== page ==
U.S. veterans interested in pursuing an international education can either use the GI Bill Comparison Tool to review the VA’s approved list of universities or search for a specific college through the Web Enabled Approval Management System Institution Search. Both tools are available on the VA website. The GI Bill Comparison Tool also helps veterans determine which benefits package is most suitable for them, including whether the package will provide enough money to study overseas. Veterans will need to account for a country’s exchange rate in their calculations. If a veteran’s preferred college is not on the approved list, he or she can apply to have the school added, provided it meets the VA’s eligibility requirements. One of the main requirements is that any training at a foreign school must be at an institution of higher learning that will result in a college degree or equivalent, according to the VA’s website. If eligible, the VA will issue the veteran a Certificate of Eligibility, which shows the quantity and duration of benefits; veterans should obtain this before enrolling at a foreign university. Xiangyu (Sheila) Wu, international enrolment services officer at Cambrian College in Sudbury, Ontario, Canada, says that once veterans know if the foreign university is VA-approved, they should complete the school’s application process. She says, ideally, those applying to foreign colleges should submit applications for their GI Bill benefits between three to six months prior to school starting. Coy from the VA says the Post-9/11 GI Bill pays up to $21,000 in tuition per year at approved foreign colleges, about $1,500 per month for housing and $1,000 annually for books.
The Post-9/11 GI Bill, which replaced the Montgomery GI Bill in 2009, has also opened up global education opportunities to eligible veterans’ family members. Active-duty service members must plan to complete 10 years of service to be eligible to transfer some or all of the Post-9/11 GI Bill benefits to a spouse or children. Coy says that after the service members leave the military, they cannot transfer the benefits; as such, they need to make plans prior to leaving the military. Rose Field, 24, of Flourtown, Pennsylvania, moved to Germany in 2009 to attend college and learn German. She recently completed her master’s in curatorial studies at the Johann Wolfgang Goethe University Frankfurt am Main. Her father, a major, has been a reservist in the Pennsylvania National Guard and Army Reserve since 1985. “My father has always been a reservist, but was deployed post-9/11, which is how I became GI Bill eligible,” Field said via email. Reservists who complete 90 days or more of active duty and remain on active duty become eligible for some GI Bill benefits. “I was only eligible for 50 per cent of benefits, which meant that I still had to work outside the stipend to pay for everything I needed,” Field said. Ultimately, studying in another country is an “unbelievable opportunity,” Navy veteran Evans said. “More veterans should take the opportunity to study overseas.”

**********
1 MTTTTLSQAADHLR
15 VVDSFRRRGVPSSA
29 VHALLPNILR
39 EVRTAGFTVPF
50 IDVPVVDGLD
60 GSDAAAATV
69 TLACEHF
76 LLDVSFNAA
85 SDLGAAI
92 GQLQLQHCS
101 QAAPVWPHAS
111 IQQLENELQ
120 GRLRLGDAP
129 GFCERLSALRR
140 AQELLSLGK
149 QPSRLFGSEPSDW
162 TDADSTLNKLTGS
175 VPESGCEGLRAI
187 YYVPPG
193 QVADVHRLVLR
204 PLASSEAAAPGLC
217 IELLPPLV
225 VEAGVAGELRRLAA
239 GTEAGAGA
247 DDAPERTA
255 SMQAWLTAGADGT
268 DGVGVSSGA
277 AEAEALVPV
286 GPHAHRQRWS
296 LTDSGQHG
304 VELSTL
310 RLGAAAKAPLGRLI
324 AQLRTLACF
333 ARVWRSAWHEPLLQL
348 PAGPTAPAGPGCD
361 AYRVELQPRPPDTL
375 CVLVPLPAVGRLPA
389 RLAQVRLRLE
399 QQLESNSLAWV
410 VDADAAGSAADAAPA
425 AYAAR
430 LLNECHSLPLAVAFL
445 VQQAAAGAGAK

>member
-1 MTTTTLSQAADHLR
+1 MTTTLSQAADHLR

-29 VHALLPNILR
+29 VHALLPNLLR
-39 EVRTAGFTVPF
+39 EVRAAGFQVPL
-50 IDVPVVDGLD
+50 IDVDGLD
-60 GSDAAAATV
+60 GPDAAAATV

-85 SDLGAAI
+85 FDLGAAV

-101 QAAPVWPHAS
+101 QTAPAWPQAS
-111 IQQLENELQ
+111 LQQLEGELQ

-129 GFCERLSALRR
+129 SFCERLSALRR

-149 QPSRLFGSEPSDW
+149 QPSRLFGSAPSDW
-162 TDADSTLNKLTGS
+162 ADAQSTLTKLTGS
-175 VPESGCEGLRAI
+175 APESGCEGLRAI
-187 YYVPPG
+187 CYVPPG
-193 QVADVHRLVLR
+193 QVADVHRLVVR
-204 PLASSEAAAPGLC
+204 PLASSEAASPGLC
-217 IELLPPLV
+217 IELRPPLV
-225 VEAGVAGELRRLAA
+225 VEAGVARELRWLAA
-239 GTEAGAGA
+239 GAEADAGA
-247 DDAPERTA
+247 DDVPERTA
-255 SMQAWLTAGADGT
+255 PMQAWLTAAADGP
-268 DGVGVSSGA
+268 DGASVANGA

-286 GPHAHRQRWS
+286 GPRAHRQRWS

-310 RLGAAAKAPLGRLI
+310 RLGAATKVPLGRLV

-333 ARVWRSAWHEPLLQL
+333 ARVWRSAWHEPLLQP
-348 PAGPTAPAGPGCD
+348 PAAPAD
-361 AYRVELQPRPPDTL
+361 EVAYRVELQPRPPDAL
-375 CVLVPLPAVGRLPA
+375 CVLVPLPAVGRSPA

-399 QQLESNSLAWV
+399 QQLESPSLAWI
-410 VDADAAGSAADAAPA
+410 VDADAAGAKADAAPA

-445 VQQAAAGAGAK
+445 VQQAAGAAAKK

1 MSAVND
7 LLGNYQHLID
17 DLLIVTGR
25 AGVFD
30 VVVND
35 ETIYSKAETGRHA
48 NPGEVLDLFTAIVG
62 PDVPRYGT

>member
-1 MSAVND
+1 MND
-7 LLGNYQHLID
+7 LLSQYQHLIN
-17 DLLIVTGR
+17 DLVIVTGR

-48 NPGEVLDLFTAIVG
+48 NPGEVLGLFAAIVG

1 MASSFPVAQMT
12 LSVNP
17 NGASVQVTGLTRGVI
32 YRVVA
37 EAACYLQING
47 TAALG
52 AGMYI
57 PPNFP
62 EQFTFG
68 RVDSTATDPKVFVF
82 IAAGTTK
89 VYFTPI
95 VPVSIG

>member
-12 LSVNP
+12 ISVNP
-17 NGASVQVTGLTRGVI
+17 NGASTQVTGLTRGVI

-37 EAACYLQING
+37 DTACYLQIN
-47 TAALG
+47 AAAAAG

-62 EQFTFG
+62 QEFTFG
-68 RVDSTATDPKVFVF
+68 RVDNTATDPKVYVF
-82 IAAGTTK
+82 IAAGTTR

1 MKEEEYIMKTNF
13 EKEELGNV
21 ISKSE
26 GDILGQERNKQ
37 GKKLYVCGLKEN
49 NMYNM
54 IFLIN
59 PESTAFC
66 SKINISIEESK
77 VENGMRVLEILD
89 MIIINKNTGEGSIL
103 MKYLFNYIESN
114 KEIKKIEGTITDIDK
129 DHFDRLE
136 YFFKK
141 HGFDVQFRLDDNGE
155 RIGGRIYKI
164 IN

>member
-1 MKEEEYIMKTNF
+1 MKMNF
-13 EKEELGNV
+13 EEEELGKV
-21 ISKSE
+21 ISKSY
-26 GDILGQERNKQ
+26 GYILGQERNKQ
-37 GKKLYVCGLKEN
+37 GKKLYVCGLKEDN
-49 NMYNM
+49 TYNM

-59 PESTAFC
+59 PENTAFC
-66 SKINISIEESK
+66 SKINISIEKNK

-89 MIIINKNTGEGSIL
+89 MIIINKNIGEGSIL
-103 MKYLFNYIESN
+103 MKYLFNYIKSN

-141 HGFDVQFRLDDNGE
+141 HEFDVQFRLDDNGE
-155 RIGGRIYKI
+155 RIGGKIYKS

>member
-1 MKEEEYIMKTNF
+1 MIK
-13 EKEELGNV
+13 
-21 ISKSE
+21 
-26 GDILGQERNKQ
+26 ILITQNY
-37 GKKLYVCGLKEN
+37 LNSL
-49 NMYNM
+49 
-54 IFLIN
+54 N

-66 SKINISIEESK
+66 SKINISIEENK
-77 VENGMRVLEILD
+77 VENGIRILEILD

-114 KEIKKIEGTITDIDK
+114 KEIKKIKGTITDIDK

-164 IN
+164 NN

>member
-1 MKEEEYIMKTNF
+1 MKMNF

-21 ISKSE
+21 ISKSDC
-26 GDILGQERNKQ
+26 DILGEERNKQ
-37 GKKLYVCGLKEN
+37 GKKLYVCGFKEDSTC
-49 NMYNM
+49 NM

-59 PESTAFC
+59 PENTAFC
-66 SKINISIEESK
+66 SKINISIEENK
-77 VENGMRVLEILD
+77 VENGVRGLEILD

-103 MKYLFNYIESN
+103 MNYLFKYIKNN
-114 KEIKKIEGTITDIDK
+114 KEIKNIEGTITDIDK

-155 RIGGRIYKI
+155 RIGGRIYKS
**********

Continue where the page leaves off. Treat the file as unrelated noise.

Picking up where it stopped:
source usnews.com